By Noah Hubbell
By Kiernan Maletsky
By Tom Murphy
By Noah Hubbell
By Alex Distefano
By Darryl Smyers
By Jon Solomon
By Britt Chester
Christopher Crisci is a man of few words. Well, that's only partially true. When he's not performing, the lead singer and guitarist for the Appleseed Cast is a relatively talkative guy. But when he's making music, Crisci's words are few — especially on the band's latest full-length, Sagarmatha.
"On this record, the vocals are really serving as an instrument — just another melody to be listened to," Crisci explains. "There is some meaning to the lyrics, but the whole concept of the album started as an instrumental EP, and it kind of moved from there to a semi-lyrical full-length. We just really wanted to emphasize the instrumental aspect of it."
"The fans are definitely getting into it," adds Crisci. "Although, out of all our records, I'd be surprised if anyone knew the actual lyrics to this one."
Indeed. Sagarmatha (the Nepalese name for Mount Everest) does have a few lyrics, and they're even understandable on a few songs — most notably on "The Summer Before" — but on most, Crisci's echoed utterances slip unintelligibly beneath the crashing waves of guitar and studio effects.
Over the course of six studio albums (or seven, depending on how you quantify the definitive two-part Low Level Owl series, which the band is performing in its entirety on the current tour), the Lawrence, Kansas-based band has evolved from what many saw as a late-'90s Sunny Day Real Estate facsimile into a multi-layered, multi-talented outfit that has gained as much fan support as it has critical praise.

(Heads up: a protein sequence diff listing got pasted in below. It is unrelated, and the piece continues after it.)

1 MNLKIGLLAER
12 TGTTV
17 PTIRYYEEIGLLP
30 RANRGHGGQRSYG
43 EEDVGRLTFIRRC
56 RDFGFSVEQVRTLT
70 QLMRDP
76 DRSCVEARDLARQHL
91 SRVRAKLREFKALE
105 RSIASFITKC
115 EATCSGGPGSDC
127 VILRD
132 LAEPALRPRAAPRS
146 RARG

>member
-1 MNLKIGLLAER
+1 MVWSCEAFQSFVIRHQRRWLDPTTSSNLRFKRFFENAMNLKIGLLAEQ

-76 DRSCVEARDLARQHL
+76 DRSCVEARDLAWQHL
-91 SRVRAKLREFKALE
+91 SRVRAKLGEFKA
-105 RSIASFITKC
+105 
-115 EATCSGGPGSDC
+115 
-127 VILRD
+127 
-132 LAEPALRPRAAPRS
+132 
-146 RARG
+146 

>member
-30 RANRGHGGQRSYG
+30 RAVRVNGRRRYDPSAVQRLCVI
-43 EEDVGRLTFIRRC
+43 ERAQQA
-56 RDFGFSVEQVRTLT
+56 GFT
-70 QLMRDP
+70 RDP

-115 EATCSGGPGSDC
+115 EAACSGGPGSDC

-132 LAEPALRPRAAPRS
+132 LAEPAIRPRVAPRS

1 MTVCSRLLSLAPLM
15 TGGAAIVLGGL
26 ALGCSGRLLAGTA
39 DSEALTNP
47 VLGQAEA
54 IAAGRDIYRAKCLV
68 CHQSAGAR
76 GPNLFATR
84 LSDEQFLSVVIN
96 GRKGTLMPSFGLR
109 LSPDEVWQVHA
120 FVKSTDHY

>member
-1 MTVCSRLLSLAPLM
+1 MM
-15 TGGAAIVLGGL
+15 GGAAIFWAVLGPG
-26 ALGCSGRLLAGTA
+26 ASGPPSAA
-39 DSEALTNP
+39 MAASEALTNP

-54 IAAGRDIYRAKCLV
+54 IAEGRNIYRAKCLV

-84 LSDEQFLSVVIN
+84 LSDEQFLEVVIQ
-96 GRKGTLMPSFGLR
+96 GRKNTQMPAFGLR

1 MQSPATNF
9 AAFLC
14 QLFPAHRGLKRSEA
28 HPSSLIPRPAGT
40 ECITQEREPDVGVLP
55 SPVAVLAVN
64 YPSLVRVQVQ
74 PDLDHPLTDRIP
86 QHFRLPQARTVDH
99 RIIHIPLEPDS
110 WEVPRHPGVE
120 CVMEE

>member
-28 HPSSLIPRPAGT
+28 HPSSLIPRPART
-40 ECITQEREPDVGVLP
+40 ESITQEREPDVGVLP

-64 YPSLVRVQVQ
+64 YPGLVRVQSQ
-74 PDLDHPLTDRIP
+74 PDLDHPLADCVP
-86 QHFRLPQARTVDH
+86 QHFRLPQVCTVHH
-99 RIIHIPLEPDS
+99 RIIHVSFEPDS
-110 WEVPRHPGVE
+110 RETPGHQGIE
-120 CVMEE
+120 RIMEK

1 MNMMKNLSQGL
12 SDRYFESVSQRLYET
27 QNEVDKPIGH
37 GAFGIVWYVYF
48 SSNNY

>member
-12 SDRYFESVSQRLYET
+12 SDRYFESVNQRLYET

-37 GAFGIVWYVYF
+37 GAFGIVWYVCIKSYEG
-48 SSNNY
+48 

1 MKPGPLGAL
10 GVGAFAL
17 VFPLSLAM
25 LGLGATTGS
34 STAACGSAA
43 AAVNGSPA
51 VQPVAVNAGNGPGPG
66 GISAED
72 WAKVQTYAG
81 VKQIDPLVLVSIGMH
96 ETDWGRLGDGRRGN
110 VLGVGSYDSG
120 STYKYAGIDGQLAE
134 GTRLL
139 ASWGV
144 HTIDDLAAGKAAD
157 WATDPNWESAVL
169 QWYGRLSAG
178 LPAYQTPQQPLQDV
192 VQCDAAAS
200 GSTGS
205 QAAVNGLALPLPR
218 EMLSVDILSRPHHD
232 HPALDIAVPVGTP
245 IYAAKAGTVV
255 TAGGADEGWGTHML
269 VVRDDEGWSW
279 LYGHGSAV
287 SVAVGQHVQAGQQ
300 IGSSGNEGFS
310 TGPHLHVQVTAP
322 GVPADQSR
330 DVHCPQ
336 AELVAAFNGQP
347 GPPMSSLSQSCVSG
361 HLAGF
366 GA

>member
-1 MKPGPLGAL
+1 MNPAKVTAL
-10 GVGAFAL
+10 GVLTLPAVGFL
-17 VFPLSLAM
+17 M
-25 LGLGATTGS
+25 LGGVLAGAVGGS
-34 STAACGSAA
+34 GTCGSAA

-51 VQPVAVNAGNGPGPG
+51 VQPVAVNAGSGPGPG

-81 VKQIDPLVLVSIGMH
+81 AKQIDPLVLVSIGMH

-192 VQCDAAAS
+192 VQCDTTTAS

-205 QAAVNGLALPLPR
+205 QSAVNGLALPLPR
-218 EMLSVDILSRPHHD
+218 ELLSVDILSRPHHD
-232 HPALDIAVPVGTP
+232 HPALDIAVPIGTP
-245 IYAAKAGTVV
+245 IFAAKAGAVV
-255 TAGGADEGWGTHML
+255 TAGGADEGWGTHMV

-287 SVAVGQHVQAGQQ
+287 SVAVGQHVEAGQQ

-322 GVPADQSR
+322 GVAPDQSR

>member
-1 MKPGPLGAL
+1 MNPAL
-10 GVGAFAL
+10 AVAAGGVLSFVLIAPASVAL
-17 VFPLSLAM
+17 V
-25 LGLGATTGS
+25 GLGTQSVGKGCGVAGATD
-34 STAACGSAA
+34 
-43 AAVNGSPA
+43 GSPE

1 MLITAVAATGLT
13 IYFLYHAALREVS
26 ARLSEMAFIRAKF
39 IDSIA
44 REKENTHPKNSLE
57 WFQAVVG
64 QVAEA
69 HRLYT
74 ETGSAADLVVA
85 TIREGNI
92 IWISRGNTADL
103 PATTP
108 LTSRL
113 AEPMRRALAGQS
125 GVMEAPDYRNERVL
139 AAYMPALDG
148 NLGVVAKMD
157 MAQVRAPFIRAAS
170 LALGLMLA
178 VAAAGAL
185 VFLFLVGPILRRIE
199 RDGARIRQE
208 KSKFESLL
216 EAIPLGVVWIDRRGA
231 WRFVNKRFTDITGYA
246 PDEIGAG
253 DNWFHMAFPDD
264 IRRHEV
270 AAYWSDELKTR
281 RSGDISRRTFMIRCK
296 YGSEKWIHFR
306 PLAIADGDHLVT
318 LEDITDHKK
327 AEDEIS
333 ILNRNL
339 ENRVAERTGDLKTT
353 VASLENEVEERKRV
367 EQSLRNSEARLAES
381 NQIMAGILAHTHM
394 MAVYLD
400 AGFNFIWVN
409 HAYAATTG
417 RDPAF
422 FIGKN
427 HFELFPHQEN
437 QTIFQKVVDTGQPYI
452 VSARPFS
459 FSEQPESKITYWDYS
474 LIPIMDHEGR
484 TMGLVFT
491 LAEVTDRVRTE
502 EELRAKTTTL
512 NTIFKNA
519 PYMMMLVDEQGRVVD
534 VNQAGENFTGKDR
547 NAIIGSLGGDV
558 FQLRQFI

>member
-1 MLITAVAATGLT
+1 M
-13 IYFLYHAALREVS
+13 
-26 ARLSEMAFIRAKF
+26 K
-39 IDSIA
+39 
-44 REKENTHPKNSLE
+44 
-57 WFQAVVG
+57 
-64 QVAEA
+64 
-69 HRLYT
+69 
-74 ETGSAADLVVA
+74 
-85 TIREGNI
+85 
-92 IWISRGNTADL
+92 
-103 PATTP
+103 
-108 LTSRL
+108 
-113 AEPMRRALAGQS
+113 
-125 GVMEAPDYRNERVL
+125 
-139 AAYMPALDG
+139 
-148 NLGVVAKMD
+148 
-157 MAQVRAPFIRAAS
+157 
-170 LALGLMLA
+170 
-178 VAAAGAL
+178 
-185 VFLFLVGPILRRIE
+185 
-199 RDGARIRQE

Not a lot of groups can survive such a major stylistic change, especially when those changes are spread across the better part of a decade. On the Cast's previous album, 2007's Peregrine, the Cast worked with Explosions in the Sky producer John Congleton, while Sagarmatha saw the return of longtime producer Ed Rose. "On the last album, we were just wanting a different sound," Crisci says. "We had done several albums with Ed, and we really wanted to go for a grittier, lower-fi type of thing. Ed's forte is crisp, clean and really high-fidelity, which is why we went back to him on this one. We wanted more of that sound to it."
And the band has undergone just as many personnel changes over the years. Although Crisci and guitarist Aaron Pillar have been with the band since the beginning, the lineup has changed frequently, most recently with the departure of bassist Marcus Young, who quit to pursue his degree, and drummer Aaron Coker, who left for personal reasons. Bassist Nate Whitman of Black Christmas and drummer John Momberg of the Dactyls have replaced them on this tour.